Posted by: Casey Lybrand | August 25, 2010

Where does evil come from?

I am not sure about the metaphysics, [1] so let’s take a look at the origin of the word evil instead.

Evil

The Online Etymology Dictionary tells us that the word evil comes from:

[Old English] yfel (Kentish evel) “bad, vicious,” from [Proto-Germanic] *ubilaz … from [Proto-Indo-European] *upelo-, giving the word an original sense of “uppity, overreaching bounds” which slowly worsened. [2]

Oh, really! Wow.

The Online Etymology Dictionary goes on to say:

The meaning “extreme moral wickedness” was in [Old English], but did not become the main sense until [the] 18[th century]

Okay, there’s some morality caught up in that development: “overreaching bounds” leads to “extreme moral wickedness”. Evil!

Confession time!

I was already inspired to look up the word evil because of @Vordak: this week, he revealed his Secret Supervillain Lair to the world and chortled maniacally as his Tome of Evil was unleashed on an unsuspecting populace. Because he’s evil. Finding out the origin of the word makes it seem all the more appropriate to apply it to him.






Sometimes footnotes have boundary issues:


1: I do, however, know that I love a good apocalypse.


2: I wrote more about the Proto-Indo-European (PIE) language here. Remember, “*” added to a word means something like, “This is our best educated guess about a very old word for which there is no written record”. (The “*” is used for words from an unattested language, such as PIE or the Proto-Germanic language. An unattested language is a language with no direct record. Hence, scholarly analysis plus the “*”.)


Responses

  1. When I saw the title of your blog, I forgot it was time for another word of the week, and I was like “oh, she’s in a philosophical mood today…” :-)
    Anyway, I was relieved to see it was a take on language, which I find much more interesting. Fascinating that you mention Kentish…There is an area here in London called Kentish Town but Kentish relates to an old English dialect originating from Kent. Anyway, great stuff as always and now you’ve got me thinking about Dr. Evil from Austin Powers :-)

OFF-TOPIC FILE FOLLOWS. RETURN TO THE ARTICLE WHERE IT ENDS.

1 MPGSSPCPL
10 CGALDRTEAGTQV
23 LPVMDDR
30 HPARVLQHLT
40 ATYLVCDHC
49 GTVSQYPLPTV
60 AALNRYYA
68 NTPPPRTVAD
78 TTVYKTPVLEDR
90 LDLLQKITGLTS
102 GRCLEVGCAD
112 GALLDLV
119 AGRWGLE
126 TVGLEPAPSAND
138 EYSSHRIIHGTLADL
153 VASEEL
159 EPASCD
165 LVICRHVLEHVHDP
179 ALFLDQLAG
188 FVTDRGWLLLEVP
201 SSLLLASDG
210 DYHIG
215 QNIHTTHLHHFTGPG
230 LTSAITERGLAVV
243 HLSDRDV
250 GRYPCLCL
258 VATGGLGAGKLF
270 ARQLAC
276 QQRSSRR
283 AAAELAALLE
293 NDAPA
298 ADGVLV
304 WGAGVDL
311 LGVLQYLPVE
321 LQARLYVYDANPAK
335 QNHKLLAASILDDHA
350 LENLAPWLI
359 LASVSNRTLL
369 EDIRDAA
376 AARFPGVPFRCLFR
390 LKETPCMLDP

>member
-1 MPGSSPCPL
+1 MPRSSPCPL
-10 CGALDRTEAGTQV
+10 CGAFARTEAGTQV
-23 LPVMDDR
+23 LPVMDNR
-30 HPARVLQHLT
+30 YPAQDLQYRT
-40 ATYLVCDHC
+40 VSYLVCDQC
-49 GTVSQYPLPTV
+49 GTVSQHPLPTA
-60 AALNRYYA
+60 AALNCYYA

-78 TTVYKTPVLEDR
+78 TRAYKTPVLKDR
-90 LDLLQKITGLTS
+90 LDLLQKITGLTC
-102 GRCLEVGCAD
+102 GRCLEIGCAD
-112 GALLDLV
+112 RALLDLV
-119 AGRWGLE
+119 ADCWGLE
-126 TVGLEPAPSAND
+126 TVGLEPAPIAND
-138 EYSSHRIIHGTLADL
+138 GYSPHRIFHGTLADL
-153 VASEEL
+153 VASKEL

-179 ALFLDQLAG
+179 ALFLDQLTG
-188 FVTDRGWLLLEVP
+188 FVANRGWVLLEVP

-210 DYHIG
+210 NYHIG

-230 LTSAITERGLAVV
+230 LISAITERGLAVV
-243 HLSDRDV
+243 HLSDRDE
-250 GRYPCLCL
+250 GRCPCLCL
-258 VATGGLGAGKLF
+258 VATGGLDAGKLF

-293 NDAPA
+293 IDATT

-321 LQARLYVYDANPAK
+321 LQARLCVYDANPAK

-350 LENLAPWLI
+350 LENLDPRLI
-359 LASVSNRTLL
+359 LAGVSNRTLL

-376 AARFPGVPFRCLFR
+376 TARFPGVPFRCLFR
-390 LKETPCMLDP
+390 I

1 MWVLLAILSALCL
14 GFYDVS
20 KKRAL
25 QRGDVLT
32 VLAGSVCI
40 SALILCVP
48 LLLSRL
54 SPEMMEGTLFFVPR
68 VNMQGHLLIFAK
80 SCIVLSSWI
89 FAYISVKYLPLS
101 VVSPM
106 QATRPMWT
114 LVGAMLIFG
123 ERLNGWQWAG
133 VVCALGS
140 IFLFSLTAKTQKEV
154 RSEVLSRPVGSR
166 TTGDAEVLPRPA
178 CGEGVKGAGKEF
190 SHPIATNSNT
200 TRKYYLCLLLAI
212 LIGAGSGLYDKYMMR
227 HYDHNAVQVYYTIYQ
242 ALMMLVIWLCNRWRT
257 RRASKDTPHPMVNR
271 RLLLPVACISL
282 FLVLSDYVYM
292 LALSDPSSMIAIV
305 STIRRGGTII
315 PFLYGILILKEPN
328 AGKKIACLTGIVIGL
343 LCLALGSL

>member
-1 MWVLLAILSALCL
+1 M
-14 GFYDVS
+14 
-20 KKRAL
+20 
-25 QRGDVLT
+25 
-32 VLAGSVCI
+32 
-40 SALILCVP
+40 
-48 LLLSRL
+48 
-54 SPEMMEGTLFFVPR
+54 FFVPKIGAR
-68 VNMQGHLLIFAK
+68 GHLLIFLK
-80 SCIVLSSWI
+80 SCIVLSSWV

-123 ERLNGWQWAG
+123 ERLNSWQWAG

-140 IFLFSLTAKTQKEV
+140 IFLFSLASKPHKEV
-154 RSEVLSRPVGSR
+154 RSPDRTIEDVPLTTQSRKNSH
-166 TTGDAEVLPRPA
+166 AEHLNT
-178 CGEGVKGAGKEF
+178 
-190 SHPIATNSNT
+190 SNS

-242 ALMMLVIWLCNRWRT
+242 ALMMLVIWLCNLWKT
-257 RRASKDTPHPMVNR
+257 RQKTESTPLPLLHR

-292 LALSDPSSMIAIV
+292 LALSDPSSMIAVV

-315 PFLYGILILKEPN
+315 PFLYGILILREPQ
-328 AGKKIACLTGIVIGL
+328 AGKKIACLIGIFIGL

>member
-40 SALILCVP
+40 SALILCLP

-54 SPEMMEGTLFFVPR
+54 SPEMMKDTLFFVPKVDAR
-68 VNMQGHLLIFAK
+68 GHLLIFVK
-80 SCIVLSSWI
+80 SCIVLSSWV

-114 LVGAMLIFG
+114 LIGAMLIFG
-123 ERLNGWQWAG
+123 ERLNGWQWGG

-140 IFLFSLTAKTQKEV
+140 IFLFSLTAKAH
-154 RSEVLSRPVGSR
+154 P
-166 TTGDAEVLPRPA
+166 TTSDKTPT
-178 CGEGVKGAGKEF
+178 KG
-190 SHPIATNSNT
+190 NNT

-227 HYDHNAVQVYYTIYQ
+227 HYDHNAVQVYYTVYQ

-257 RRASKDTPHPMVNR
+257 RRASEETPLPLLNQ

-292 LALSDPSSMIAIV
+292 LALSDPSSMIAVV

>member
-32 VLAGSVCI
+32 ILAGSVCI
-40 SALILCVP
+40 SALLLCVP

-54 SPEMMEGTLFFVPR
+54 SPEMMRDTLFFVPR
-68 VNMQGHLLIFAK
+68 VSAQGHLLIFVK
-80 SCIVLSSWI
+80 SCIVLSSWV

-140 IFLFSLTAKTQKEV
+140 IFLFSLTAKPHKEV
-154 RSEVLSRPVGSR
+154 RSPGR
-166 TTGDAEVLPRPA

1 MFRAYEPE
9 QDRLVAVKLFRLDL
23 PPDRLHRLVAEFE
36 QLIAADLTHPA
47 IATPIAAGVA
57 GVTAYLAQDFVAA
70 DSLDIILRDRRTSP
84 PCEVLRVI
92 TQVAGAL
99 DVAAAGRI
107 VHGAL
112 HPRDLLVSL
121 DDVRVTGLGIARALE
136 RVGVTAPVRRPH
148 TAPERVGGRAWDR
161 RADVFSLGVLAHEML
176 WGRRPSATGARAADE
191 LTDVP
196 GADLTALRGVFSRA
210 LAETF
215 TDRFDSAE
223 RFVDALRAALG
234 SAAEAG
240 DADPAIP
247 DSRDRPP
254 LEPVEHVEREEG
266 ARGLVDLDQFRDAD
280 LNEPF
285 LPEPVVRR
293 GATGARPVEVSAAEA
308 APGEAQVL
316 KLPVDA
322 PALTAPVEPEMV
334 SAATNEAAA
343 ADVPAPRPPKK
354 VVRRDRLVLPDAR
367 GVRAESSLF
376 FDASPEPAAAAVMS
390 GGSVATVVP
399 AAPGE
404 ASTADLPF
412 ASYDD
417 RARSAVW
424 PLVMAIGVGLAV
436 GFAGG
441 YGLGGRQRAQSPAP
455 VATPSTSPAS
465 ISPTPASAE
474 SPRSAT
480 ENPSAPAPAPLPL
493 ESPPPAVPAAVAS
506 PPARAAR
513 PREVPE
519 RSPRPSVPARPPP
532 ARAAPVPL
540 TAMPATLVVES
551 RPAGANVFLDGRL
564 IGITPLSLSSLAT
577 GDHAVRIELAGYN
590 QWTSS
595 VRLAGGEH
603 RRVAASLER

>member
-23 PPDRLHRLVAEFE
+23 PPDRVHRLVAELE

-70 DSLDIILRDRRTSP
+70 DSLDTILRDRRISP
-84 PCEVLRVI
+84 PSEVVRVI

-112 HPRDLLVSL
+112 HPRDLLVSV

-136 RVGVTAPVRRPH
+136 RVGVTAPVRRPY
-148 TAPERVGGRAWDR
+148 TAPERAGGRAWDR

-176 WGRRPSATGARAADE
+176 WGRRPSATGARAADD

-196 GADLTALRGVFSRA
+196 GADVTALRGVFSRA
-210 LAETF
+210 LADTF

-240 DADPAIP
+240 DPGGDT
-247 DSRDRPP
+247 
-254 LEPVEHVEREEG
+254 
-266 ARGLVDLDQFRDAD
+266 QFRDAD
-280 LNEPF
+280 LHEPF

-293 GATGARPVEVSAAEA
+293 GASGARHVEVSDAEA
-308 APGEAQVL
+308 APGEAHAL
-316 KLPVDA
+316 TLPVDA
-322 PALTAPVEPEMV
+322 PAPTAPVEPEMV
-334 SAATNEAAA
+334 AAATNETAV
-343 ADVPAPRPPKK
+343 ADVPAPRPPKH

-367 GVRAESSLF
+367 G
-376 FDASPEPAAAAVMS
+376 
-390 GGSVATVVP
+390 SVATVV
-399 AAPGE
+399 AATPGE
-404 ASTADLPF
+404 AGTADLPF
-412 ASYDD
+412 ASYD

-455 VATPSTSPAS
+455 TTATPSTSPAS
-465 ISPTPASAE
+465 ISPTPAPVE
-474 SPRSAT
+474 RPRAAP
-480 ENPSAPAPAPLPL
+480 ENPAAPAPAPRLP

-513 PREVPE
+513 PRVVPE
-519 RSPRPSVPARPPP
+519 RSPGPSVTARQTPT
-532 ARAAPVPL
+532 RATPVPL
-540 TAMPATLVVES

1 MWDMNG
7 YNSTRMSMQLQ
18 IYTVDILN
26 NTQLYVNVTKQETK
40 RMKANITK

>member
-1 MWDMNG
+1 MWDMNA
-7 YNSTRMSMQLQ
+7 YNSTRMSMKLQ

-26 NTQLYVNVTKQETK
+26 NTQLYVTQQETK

2. Hımm… I’m going to Kent in 3 week to execute my evil master plan: become a writer and take over the world!
    Can all this be just a coincidence…? :)

  3. Alannah, that is so very cool, about the dialect! I really don’t know very much about Kentish (I was just quoting from someone who does, in the post), but now I’m interested.

    Oh, and I am rarely philosophical. At least not out loud. I can totally see how the post title would suggest that, though. In fact, I was having a bit of fun. ;)

    Lua, if it is a coincidence, it is a marvelous one. Evil comes from Kent, and you’re going there! I love your evil master plan. I’m quite confident that the life of a novelist lends itself to world domination! Isn’t that why we’re all in this game? ;)

  4. Love this. Not surprising I guess, but somehow almost poetic. Who would have guessed etymology could get so deep?

  5. Thanks, Connor. I love learning where words come from, and I think you’re right: there is often a poetry to etymology.

  6. Now I’m contemplating ways to twist “evil” into various types of compliments…

    I think that makes more sense in my brain than in the words I just typed.

    The point is, your post has me thinking. Yay, post!

  7. I love a good apocalypse as well. Part of the definition of, “good,” being, “Not here.”

  8. I love finding out about words and where they come from. Some of them have an absolutely fascinating history.


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